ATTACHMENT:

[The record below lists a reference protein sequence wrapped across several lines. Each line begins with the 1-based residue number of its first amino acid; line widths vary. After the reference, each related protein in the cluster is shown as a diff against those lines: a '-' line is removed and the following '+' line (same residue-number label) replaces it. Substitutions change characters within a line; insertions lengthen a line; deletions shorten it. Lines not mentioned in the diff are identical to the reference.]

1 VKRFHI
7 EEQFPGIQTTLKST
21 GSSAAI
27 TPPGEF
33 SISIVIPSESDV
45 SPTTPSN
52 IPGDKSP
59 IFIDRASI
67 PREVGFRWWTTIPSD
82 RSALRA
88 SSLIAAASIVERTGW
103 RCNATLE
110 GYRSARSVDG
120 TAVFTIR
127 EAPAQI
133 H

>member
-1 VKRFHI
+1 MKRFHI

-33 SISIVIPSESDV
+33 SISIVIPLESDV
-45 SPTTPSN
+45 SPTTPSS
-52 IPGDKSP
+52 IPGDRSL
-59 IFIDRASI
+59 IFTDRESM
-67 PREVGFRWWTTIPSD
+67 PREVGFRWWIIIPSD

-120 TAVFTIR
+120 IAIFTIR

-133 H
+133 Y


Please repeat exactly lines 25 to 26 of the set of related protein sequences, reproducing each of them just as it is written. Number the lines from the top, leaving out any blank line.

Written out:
-52 IPGDKSP
+52 IPGDRSL